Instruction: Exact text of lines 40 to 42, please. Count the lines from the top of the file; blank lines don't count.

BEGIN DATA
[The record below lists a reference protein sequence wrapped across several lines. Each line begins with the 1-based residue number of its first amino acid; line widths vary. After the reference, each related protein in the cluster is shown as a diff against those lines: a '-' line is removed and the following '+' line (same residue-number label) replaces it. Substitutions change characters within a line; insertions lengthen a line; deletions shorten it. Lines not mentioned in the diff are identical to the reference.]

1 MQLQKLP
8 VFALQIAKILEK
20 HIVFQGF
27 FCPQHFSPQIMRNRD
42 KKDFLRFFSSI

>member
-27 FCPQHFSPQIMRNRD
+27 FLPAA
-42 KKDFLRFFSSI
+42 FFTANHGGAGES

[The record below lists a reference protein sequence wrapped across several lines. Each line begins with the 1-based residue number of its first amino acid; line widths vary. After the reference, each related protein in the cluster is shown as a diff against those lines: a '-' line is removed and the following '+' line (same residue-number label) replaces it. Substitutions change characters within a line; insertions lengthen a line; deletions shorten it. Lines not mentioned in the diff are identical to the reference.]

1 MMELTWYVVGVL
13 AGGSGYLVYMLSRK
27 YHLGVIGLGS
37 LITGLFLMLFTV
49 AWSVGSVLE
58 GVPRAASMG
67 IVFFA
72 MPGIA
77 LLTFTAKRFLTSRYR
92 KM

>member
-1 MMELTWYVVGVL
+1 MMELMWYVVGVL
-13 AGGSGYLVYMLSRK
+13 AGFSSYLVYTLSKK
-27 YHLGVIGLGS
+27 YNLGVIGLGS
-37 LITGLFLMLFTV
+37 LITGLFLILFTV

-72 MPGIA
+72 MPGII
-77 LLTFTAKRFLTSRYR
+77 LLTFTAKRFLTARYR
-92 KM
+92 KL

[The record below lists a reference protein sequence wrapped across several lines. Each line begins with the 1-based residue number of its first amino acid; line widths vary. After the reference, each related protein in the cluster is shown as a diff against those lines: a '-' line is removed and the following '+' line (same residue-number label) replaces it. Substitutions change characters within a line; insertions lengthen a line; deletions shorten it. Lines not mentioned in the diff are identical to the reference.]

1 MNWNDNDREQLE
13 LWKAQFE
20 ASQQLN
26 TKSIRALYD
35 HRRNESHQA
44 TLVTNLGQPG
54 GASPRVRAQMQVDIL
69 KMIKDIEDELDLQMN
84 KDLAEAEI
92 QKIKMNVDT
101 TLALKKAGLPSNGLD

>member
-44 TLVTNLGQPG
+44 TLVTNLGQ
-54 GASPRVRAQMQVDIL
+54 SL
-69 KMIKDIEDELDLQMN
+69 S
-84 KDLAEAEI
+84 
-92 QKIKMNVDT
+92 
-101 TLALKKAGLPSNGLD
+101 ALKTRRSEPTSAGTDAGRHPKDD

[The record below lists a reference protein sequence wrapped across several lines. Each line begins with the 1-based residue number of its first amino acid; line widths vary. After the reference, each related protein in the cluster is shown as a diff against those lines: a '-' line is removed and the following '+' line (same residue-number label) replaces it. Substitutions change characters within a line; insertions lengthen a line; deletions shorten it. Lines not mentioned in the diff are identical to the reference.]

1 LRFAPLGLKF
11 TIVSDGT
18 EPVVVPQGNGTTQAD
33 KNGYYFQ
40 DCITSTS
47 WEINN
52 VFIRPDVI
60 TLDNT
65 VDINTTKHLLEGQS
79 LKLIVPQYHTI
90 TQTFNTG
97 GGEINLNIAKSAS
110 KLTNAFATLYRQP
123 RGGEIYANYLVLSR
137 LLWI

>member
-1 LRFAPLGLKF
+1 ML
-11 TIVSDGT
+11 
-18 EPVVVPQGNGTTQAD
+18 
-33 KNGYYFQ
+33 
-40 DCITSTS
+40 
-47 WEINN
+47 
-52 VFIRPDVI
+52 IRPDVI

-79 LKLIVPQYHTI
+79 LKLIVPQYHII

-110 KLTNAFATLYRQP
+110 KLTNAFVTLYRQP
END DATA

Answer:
13 LWKAQFE
20 ASQQLN
26 TKSIRALYD